compost pile and snakesgreenspun.com : LUSENET : Countryside : One Thread
Hi, I'm new here at the forum and I have a question. I have started a compost pile (because I feel bad when I throw away vegetable matter)and I want to know if it will attract the copperheads I see while I'm walking on the mountain side a few miles from my house. I want to know what critters you all might see around your compost piles, I've read that snakes like the warmth of the piles. Is it true?! Jayne
-- Jayne (firstname.lastname@example.org), April 12, 2000
I don't know about copperheads, but garter snakes do seem to be attracted to the compost piles.You could try turning it often, and be ready with a shovel or hoe to kill the snakes if you see any.
-- Rebekah (email@example.com), April 12, 2000.
I noticed last year when we opened up our big pile, and after I spread it out into beds, within days there was 5' pine snake that took to sunning himself on one of the beds. I had to chase him out three times before he got the message. I'm guessing it was the heat that attracted him.
-- john leake (firstname.lastname@example.org), April 12, 2000.
You might.. I know here in VA they like any kind of pile to hide in. My friend who lives in town had on in her kids sand box last yr. guess be preventive and act like they might. Good luck.
-- Bernice (email@example.com), April 12, 2000.
If you have any critters, ants, snakes, roaches in the pile than you don't have it working right. When I turn my pile, which is really no more than taking the bottom outside and pitch forking it up onto itself, the inside of the pile is hot, certainly to hot for a snake to live in. If it is dry out then water it some. If you have the right amount of manure in it than the pile will stay hot. It also has to have a lot of vegetation like grass. Vicki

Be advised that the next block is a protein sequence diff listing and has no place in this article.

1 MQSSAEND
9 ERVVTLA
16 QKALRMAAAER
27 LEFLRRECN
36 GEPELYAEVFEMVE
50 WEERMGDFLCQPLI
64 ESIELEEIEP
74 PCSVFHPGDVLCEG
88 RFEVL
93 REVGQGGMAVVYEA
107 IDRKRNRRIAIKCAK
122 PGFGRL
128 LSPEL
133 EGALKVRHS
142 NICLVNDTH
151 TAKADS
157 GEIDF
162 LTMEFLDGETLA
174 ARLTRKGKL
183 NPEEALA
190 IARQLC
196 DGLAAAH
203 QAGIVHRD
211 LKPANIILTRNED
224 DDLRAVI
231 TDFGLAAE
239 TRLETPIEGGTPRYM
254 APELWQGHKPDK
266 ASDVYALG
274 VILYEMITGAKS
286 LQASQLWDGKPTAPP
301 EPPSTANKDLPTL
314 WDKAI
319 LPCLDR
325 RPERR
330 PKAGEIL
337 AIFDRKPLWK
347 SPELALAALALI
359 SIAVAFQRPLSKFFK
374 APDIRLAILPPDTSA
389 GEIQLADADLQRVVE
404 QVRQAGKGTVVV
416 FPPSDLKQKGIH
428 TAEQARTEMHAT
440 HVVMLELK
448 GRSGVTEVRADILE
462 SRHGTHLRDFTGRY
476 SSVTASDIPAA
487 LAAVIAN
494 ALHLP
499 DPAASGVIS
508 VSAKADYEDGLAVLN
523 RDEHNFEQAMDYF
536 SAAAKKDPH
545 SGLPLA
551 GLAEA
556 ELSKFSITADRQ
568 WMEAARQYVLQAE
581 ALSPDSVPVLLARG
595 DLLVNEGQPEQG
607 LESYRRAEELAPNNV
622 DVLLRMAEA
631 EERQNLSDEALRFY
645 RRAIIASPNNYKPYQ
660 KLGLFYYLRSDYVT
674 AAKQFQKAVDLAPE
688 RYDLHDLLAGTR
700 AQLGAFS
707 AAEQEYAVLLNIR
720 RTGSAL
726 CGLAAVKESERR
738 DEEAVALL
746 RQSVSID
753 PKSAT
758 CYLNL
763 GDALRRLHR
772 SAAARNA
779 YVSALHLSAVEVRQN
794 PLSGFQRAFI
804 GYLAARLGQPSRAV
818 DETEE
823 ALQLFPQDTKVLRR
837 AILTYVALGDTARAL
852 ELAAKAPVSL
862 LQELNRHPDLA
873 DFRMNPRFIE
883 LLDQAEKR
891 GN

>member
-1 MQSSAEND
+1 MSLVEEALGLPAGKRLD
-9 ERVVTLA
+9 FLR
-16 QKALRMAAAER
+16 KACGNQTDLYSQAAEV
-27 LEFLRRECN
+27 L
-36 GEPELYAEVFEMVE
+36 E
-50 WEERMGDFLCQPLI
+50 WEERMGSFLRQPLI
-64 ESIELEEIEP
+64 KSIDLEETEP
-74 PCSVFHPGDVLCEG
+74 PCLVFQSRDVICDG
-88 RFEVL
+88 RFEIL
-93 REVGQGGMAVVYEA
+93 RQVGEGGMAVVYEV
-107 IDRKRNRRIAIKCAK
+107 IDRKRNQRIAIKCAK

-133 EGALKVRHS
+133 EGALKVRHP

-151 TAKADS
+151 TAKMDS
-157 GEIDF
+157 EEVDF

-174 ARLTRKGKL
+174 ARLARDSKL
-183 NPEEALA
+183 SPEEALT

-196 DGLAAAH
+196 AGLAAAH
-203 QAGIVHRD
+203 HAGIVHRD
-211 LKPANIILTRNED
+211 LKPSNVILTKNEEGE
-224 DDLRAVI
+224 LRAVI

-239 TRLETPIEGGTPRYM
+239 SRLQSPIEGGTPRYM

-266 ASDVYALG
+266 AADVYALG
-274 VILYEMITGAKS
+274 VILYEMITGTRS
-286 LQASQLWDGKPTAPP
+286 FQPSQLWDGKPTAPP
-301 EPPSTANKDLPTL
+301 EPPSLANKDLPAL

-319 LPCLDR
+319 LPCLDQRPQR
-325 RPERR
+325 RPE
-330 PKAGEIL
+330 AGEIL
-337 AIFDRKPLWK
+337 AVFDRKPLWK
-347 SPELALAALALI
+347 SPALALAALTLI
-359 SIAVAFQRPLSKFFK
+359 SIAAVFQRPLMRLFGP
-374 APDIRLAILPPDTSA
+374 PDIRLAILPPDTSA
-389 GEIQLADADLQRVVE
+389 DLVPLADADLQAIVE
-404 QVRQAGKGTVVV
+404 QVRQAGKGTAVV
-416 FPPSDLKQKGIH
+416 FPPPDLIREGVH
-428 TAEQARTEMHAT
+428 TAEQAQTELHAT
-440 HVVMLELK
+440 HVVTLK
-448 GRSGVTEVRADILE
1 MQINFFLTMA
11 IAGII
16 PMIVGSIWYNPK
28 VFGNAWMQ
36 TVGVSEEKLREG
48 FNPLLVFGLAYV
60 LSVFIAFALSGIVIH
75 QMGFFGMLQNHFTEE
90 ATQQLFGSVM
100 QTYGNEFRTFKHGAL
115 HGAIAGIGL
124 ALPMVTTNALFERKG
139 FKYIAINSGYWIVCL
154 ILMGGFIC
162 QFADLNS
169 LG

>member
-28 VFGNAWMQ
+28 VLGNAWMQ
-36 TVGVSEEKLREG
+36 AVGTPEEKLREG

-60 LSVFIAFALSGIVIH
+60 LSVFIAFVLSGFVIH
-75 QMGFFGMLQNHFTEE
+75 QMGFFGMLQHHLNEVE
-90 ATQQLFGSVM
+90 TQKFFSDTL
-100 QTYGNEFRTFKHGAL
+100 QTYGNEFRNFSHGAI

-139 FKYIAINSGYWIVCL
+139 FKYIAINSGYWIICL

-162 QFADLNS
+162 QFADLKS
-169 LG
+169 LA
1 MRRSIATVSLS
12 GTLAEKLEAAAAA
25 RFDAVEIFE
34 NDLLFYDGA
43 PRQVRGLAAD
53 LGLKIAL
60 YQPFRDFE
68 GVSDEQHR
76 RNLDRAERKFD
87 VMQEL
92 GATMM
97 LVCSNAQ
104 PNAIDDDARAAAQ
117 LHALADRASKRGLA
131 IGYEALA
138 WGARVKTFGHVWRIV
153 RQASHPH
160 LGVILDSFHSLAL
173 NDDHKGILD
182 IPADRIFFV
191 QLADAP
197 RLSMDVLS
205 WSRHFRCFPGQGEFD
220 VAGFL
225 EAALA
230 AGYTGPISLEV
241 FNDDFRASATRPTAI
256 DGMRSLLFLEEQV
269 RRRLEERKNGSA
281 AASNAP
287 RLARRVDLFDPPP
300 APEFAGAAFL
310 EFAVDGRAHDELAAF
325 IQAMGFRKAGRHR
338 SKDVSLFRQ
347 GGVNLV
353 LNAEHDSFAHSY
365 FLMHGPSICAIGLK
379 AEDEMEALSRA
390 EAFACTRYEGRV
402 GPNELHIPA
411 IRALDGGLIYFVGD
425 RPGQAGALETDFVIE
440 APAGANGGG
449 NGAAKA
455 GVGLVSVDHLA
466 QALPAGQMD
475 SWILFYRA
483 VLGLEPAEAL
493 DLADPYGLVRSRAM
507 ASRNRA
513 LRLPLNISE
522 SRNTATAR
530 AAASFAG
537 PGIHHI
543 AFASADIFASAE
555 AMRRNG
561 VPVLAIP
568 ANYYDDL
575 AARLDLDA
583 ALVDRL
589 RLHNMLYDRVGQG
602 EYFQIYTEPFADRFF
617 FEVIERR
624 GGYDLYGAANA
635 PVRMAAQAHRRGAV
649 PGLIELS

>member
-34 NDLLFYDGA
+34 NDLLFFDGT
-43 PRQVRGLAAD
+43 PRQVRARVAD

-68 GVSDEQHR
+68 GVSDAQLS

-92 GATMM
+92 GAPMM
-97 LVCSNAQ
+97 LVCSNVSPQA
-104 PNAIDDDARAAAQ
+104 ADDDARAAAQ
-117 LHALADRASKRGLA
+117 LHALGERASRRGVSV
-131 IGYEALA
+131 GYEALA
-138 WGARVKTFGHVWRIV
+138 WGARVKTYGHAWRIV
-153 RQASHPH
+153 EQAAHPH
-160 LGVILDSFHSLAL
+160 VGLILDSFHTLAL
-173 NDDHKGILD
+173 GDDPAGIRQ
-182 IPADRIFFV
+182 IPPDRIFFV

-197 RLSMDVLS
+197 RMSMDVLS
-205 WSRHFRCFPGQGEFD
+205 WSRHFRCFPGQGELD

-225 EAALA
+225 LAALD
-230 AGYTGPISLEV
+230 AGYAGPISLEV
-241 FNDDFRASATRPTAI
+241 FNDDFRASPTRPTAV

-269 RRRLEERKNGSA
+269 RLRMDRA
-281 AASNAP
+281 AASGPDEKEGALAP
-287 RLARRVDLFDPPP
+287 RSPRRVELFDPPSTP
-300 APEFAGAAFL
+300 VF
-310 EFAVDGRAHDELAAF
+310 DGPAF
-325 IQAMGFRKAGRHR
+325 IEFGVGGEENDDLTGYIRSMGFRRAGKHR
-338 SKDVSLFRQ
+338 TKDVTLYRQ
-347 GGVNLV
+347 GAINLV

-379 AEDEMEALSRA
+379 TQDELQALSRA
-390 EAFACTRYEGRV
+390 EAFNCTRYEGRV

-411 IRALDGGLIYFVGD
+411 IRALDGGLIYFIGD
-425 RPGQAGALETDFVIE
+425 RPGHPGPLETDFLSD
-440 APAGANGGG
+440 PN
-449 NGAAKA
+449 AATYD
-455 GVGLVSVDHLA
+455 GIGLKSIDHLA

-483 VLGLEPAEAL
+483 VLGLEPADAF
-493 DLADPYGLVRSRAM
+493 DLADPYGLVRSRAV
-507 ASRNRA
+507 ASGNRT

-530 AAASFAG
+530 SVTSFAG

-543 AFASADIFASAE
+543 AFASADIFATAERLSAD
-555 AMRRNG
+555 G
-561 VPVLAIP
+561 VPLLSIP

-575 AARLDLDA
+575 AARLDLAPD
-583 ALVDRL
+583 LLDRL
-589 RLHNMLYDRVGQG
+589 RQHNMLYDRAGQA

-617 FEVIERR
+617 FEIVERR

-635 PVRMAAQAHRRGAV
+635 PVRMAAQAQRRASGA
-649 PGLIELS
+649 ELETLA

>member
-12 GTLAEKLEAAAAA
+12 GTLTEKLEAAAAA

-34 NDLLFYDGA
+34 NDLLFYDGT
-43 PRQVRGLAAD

-- Vicki McGaugh (firstname.lastname@example.org), April 12, 2000.
I once found a large milk snake enjoying the warmth of the compost pile. He was sitting right on the top, all curled up. Mary
-- Mary Fraley (email@example.com), April 13, 2000.
I haven't found any full grown snakes, but found eggs when I was putting compost on a flower bed. I think they were garter snakes. Gave me a start when they started moving around. The pile was 6 to 8 months old, & usually gets turned with the bucket on the tractor. Good Luck, Kaye
-- Kaye Reno (firstname.lastname@example.org), April 13, 2000.
Am I missing something? I thought MOST snakes, like garter snakes, are beneficial critters. Why would anyone want to kill them?
-- paulette (email@example.com), April 14, 2000.
Thank you all for these excellent answers. I do not expect to kill any creatures hanging around the compost pile, and with your answers I kind-of know who to expect now...
-- Jayne (firstname.lastname@example.org), April 14, 2000.
I have a life-long aboslute, go through the roof screaming and running and knocking down anything and anyone in the way fear of ANY snake. The chicken snake eats my eggs, and my 3 cats eat the mice. My guineas eat the snakes as well as the chiggers and debug my garden. They once in a great while cross the road to the neighbors. I have asked if they mind, although there isn't much I can do to stop them, and they said not at all. They have acutally been putting food out to get them to come more often and they enjoy visits from the peacocks as well. They even call when eggs are laid in their shed so we can hatch them. I am famous for taking in the animals, I even got called once when a pregnant deer was hit to see if I could save the babies and the game warden even calls when they find stray dogs to see if I can help. I am not too fond of stray dogs around my sheep. But I will help find their home or a home if possible. What I am saying is I'm don't make a habit of being cruel to animals but I don't want snakes or possums. And they love the compost pile and the hay bales.
-- Susie (email@example.com), April 17, 2000.
If I recall correctly, garter snakes are livebearers so if you found eggs (and if I am correct) they wouldn't be garter snake eggs.
I'd rather find a snake, poisonous or not, than a rat anyday.
-- Chris Hedemark (firstname.lastname@example.org), February 27, 2001.